Plymouth Albion shareholders pledge funds to save club
Plymouth Albion's chairman says the club's shareholders have pledged half the £200,000 they need to fund the club through to the end of the season.
Shareholders met at the Brickfields on Wednesday to discuss the financial problems at the Championship club.
"We did get a very positive response," Graham Stirling told BBC South West.
"We're not there yet, there's still a big job to be done, but it's really encouraging to get that support during the meeting," he added.
"Everyone agreed that we needed to do everything possible and it's essential that we make sure the club survives."
The club will also appeal to other categories of members and debenture holders as they look to try and make up the shortfall in their accounts.
The problems came to light after sponsor Nigel Passmore examined the club's accounts as part of a prospective £125,000 sponsorship deal.
While looking over the accounts he agreed to pay the wages of new head coach Pete Drewett, who was after the sacking of Graham Dawe.
But he pulled out of the deal, which led to Drewett's departure, having seen the amount of money he felt was needed to keep the club going.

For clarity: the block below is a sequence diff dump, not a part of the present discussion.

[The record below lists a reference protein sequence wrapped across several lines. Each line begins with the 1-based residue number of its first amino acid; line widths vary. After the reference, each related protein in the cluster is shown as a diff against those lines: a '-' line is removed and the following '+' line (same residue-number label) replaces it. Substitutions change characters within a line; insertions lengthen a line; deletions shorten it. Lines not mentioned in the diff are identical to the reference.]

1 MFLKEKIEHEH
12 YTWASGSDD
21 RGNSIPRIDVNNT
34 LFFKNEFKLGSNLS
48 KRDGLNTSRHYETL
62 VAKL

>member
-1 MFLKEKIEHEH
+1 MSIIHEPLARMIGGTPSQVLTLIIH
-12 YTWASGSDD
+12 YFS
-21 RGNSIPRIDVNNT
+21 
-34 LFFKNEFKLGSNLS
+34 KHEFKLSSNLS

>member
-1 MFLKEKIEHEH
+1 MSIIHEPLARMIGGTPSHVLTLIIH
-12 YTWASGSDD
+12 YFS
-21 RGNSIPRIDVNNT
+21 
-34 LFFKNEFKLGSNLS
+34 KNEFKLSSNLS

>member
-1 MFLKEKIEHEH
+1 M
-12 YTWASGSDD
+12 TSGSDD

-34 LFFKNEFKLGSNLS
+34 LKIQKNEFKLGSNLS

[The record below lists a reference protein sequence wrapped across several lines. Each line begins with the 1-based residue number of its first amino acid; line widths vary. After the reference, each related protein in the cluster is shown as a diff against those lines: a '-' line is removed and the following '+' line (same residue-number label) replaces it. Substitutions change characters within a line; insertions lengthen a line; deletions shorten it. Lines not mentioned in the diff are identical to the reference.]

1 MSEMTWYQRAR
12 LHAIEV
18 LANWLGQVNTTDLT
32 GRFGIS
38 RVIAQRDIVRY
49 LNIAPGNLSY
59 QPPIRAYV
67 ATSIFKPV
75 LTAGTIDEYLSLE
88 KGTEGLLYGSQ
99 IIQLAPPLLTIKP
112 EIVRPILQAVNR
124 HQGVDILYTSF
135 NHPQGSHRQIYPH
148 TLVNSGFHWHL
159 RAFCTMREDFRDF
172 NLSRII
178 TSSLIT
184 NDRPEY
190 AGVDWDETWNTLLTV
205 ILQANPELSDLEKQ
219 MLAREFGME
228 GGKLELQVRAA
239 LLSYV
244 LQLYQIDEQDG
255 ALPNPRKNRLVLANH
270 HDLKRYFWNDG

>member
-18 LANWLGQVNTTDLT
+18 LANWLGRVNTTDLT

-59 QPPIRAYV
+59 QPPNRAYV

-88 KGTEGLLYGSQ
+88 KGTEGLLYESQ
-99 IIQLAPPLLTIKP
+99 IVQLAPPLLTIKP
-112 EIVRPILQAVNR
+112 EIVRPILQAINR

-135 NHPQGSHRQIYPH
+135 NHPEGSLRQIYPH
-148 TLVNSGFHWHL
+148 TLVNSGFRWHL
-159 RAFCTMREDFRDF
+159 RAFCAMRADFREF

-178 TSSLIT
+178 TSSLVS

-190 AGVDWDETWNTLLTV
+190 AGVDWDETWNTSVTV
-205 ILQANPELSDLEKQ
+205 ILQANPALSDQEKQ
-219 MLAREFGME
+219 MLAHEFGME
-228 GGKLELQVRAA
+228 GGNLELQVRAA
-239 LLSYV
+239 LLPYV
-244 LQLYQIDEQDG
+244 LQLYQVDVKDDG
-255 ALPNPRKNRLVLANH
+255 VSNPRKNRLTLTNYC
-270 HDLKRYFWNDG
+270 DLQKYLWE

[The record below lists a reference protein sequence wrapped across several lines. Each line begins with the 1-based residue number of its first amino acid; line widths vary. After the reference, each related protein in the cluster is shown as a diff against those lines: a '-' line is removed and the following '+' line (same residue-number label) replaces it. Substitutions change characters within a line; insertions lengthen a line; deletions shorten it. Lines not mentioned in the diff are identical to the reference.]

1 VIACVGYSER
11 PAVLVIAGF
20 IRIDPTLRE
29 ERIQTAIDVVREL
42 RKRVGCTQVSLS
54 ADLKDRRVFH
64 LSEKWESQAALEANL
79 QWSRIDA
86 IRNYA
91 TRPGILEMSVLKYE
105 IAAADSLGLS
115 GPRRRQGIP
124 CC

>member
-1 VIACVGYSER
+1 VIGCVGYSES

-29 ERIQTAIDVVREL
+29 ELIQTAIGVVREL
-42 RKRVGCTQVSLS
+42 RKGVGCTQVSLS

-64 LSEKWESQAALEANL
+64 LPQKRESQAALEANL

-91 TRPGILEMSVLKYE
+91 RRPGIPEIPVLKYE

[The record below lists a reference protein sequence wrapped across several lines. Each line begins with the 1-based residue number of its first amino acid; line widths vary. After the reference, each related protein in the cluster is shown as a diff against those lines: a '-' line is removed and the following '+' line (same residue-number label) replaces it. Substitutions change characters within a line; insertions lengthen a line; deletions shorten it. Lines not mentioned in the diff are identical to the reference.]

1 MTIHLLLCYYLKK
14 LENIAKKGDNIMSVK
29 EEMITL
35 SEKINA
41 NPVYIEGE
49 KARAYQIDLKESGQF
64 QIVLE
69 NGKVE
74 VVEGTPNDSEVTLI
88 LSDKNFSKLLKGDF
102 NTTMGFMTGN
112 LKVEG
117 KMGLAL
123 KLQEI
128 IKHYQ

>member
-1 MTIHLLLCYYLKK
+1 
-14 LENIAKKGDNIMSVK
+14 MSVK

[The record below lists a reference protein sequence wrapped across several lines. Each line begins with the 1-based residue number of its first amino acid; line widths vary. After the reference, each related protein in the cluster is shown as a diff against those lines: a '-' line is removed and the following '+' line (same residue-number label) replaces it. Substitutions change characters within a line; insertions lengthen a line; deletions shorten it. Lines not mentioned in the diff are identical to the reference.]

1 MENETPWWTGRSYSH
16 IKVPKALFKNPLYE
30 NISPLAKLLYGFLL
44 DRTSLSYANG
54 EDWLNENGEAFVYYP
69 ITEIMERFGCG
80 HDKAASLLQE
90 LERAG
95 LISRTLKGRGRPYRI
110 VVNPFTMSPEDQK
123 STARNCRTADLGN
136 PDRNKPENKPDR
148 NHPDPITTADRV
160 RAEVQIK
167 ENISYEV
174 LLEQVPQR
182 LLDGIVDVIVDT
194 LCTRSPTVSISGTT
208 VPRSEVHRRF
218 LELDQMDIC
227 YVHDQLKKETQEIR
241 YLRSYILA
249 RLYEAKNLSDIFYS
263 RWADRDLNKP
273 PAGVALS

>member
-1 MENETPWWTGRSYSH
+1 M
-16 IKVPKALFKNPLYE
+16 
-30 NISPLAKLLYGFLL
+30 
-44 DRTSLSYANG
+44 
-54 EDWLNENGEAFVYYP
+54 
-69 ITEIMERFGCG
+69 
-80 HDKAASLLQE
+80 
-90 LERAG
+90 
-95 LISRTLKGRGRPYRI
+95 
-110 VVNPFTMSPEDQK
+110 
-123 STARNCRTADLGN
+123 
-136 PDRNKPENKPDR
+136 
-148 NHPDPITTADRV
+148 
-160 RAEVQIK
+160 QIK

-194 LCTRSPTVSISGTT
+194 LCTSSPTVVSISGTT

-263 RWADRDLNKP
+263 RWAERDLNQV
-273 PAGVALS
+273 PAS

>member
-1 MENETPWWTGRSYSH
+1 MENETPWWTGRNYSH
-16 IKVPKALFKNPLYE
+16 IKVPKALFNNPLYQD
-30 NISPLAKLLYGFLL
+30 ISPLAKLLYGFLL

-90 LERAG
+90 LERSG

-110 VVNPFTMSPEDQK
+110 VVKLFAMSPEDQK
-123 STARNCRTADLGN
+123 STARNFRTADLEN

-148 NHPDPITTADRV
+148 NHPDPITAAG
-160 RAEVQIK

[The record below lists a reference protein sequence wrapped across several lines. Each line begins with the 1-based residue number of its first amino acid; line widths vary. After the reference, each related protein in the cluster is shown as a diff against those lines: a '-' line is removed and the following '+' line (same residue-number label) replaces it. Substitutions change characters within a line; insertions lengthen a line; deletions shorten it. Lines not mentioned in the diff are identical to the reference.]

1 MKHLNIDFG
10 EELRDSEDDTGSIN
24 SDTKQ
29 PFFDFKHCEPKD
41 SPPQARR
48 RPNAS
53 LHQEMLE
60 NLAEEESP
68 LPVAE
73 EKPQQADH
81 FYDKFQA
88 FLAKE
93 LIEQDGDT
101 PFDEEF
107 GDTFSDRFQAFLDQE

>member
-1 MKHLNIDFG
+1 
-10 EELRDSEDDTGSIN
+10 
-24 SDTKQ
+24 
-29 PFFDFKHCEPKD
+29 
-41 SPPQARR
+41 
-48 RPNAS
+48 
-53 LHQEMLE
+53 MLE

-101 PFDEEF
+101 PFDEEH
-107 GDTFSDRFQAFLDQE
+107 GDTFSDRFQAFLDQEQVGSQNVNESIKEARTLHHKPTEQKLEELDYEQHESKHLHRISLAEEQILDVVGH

Passmore believes Albion need a sum closer to £500,000 to survive until the end of the season.
"In mid-December I requested a full meeting of the board of directors of the club where I informed them that they needed a figure of just over £500,000 to cover the funding shortfall to the end of the 2011-2012 season, four times what I had initially been led to believe," he told BBC South West.
"On 20 December I wrote to each member of the board informing them that as the funding requirement was significantly different from what was originally portrayed, I could no longer be involved and that I had serious concerns as to their trading viability."
In the meantime coaches Nat Saumi and John Roberts will take charge of the club.
"Nat and John are in place certainly as a minimum for the rest of the season," Stirling said.
"They've been around, they know the club, they do a good job and the feeling is positive within the camp."
But the Albion chairman also said the amount of money Championship clubs get from the Rugby Football Union (RFU) is not sufficient.
Last season teams got £320,000, which rose to £340,000 this season.
"It is a struggle in the championship," Stirling said.
"The RFU set us up to be a fully professional league. The RFU are also looking at the funding level that comes into the Championship clubs because they recognise that something more needs to be done.
"It's not adequate, that funding should be driving up towards the £1million level."